stateVersion, or what other mechanism we could set up to reduce the
impact stable version upgrades have?

It is not actually aiming at the problem in question.

For many services it describes NixOS choices like directory layouts, but does not freeze the package or its ideas of state format or whatever.

The idea is that you can keep stateVersion the same roughly forever and still do package updates etc., including for services.

Hmm… I guess opinions vary among maintainers? For instance, postgresql
is a good example of program that you can’t upgrade without bumping
stateVersion, but it’s true that a number of services don’t actually
receive the same amount maintenance work required to do that (and I
plead guilty to most likely have missed places where stateVersion should
have been used, though I’m not sure even if I knew them I’d put in the
sometimes significant amount of work required to change that beyond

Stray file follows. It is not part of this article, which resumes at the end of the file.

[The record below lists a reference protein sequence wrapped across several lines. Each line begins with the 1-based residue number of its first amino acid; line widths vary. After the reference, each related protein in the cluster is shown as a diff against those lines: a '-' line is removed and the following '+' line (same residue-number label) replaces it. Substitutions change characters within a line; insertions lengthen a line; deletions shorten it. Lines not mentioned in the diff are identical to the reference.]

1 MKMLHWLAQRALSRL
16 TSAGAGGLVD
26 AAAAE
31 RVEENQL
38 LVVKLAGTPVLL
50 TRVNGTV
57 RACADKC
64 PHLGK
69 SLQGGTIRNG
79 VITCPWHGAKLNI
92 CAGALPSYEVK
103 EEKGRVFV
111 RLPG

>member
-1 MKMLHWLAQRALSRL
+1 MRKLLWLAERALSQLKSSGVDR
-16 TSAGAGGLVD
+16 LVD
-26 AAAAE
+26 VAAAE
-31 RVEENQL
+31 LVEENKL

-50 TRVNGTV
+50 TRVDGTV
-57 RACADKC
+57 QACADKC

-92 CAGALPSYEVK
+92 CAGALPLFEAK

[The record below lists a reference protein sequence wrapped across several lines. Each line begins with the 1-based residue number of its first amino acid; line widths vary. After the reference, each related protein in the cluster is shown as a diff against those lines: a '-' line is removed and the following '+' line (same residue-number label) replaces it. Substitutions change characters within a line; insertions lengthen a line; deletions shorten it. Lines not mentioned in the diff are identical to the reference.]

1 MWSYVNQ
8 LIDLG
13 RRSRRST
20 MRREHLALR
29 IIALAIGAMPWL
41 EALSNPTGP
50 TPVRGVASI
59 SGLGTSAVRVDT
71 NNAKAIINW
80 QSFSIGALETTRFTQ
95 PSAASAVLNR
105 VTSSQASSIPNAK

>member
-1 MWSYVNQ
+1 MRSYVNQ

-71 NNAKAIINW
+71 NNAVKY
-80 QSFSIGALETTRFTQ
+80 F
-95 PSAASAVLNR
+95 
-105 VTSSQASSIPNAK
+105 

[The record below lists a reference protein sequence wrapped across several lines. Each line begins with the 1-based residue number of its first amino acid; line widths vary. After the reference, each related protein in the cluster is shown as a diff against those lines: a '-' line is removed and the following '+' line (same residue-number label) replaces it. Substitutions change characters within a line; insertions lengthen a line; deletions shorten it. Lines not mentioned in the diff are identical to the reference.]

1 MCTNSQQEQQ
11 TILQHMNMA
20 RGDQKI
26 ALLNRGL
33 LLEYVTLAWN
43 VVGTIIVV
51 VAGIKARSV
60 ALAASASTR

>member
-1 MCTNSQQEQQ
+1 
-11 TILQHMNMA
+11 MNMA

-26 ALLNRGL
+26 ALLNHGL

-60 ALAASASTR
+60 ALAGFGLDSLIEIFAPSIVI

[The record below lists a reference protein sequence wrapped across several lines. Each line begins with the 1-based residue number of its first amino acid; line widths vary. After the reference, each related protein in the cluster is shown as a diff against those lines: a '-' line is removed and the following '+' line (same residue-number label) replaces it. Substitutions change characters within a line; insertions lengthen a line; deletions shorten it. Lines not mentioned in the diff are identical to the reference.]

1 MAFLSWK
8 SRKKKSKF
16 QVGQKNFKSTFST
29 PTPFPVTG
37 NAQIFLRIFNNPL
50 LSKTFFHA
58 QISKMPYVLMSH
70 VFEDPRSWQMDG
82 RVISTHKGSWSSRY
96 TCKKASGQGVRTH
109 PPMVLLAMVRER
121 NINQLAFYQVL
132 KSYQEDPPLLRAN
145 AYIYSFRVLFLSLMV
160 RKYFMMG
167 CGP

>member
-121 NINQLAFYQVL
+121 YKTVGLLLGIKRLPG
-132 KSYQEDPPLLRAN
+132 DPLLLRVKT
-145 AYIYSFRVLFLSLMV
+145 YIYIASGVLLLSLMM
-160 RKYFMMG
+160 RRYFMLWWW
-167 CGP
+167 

writing release notes).

Hmm… I guess opinions vary among maintainers? For instance, postgresql
is a good example of program that you can’t upgrade without bumping

PostgreSQL is special in terms of a single version not even being
sufficient to upgrade from a previous one, you need both binaries or
a text dump…

For cross-reference.

RFC for changing release months: https://github.com/NixOS/rfcs/pull/80

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https://github.com/NixOS/rfcs/pull/80 has been accepted.

New release timeline is YY.05 and YY.11

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So, after using unstable for my desktop for about a year, this is a much much better experience: I always get the latest version of software, I don’t have to re-check when the new version of NixOS is released, and, for me at least, there’s no perceived differences in stability.

It does seem now that unstable is a misnomer, and that it’s just a rolling release.

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Of borg has helped a lot. But by the same token there must be something that makes releases more, or else why are they so hard to cut?

The work that goes into releases benefit the unstable channel, so it’s important to remember (not saying you weren’t) that unstable is not a good representation of what we’d have if we only had a rolling releases.